I’m back from five days in Chicago (work trip) and I am so glad to be home.

Chicago is a fantastic place to visit, and once I recovered from the three days of jetlag from hell, I managed to have a great time. (Seriously, come on science, hurry up and invent the transporter!)

I’d recommend doing the architectural river cruise early on. Maybe it’s just me, but I find it much easier to connect with a foreign city if I know something about its history. Otherwise, it’s just a lot of concrete that looks a bit different from the concrete you usually get to stare at.

I’d also recommend getting a detailed guide of the city (which I forgot this time).

I had this grand plan of doing some writing in the evening or early morning in my gigantic hotel room, but I just couldn’t. When I wasn’t passed out from jetlag, there was too much going on over there. Apart from the activity, there was the noise of the loop train and the unrelenting cacophony of the construction work going on opposite my hotel room.

And I didn’t have cats. I need cats around when I write (although the hotel did offer us all a companion goldfish… ).

The worst thing of all? I only had one book with me, and it was horrid.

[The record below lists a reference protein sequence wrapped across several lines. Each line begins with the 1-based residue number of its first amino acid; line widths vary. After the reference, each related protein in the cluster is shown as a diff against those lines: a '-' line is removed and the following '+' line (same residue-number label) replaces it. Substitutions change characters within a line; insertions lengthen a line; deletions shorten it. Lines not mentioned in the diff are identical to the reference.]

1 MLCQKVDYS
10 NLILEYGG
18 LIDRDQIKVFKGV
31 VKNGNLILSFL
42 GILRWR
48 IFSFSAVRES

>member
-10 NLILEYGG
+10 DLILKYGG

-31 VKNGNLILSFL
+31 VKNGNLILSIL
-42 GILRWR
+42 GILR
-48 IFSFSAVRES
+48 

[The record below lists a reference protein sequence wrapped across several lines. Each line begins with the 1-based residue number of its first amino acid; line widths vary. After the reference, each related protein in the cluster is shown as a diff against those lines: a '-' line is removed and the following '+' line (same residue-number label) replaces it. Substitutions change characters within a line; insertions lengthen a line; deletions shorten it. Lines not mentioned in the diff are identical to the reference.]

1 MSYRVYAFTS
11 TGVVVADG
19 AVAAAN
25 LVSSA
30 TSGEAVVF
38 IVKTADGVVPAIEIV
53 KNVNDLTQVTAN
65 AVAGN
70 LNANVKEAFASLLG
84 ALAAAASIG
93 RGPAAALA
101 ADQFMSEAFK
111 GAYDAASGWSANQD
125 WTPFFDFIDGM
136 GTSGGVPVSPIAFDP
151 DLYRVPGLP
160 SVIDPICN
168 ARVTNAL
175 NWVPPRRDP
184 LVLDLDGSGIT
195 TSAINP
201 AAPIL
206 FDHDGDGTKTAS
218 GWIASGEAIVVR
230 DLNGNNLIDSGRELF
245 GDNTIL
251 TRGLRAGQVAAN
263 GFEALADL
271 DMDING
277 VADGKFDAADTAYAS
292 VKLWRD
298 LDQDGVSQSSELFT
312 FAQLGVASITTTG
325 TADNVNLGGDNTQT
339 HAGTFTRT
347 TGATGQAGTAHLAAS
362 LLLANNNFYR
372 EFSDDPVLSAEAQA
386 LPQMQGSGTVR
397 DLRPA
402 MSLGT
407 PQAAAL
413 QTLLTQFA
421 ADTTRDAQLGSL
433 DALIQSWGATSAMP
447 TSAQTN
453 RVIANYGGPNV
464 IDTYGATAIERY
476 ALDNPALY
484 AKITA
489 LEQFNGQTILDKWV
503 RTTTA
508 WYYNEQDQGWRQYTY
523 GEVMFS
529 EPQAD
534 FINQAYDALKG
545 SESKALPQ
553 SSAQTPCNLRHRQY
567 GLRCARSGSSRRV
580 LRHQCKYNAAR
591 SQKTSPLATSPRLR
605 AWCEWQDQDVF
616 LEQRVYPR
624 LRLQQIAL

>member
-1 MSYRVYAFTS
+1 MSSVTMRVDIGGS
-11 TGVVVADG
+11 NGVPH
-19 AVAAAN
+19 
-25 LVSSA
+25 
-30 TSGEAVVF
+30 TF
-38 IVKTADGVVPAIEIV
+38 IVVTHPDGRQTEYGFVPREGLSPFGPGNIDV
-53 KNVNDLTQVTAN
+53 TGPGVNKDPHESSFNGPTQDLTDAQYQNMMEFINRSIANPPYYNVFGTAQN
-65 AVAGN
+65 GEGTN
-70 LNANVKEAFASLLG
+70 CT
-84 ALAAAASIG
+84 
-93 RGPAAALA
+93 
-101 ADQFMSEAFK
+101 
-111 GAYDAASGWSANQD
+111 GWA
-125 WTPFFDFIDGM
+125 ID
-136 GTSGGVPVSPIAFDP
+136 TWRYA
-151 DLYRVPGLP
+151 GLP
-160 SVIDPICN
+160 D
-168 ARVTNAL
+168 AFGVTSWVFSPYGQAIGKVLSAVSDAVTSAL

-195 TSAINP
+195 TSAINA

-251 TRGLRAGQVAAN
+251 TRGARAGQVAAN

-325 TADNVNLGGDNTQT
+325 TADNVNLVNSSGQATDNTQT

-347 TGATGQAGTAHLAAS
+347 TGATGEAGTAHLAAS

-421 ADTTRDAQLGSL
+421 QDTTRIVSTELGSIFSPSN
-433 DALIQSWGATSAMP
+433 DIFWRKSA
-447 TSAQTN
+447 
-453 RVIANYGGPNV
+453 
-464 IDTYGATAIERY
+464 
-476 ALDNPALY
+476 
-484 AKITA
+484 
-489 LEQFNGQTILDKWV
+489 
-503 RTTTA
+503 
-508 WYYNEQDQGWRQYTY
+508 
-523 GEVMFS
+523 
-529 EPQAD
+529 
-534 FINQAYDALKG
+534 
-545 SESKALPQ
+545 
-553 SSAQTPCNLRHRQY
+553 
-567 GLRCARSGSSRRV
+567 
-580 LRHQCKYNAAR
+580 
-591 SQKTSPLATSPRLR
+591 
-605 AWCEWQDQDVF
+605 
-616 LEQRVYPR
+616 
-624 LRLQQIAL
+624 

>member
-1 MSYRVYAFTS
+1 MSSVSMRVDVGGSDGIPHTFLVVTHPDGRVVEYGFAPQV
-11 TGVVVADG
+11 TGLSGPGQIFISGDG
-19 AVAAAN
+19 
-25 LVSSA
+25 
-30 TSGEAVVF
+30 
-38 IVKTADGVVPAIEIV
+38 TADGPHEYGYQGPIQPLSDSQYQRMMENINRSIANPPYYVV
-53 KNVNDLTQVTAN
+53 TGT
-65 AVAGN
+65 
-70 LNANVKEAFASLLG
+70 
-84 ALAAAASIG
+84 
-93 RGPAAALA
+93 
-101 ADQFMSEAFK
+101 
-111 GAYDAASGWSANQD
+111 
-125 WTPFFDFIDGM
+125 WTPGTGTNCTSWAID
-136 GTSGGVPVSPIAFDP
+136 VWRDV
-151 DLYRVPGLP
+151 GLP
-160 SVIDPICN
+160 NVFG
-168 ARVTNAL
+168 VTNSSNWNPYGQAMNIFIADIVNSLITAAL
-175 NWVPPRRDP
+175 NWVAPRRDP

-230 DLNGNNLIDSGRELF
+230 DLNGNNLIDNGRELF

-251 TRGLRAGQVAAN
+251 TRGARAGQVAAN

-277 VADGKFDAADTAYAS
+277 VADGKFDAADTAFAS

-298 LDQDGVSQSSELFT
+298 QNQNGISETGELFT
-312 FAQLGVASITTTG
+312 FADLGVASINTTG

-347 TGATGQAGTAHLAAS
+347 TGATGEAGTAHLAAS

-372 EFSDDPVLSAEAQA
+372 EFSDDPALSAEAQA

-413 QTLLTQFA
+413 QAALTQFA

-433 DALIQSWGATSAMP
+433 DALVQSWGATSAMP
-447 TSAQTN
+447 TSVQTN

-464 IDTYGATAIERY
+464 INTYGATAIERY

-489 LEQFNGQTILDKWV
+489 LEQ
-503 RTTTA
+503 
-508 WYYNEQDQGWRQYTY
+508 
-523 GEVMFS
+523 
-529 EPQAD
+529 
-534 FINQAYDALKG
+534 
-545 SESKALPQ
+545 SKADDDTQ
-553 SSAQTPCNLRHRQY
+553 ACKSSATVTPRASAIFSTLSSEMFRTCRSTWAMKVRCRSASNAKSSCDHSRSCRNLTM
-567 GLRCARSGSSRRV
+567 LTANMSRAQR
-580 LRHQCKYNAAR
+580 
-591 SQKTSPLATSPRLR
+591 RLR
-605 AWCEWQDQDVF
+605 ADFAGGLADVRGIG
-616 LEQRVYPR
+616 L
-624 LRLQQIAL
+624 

April reading challenge: book #4: Vernon God Little

I cannot describe how much I dislike this book. Ick.

The characters are all horrible people who live in a nasty town. The plot is weird. The voice of the main character (and narrator) is annoying and creepy. Nothing about it fosters feelings of sympathy. In short, why, for the love of God, did this book win the Booker Prize?

I can’t say I’ve read any of the other short or long listed books for 2003, but from their reputation alone I’d say that at least two of them could have been stronger contenders for the prize:

  • Brick Lane by Monica Ali
  • The Curious Incident of the Dog in the Night-time by Mark Haddon

A huge deal is made about The Booker Prize, but when you come down to it, the Booker is awarded by a panel of judges who are no different from any other reader. Yes, they may have an expertise in fiction writing, but that doesn’t make them arbiters of taste.

I’ve started the fifth book, Oscar and Lucinda, which I’m finding much better, but I’m probably not going to finish it in a few days. I brought a truly horrible cold back with me from Chicago which is making reading a bit of a trial, and I’m really missing genre fiction!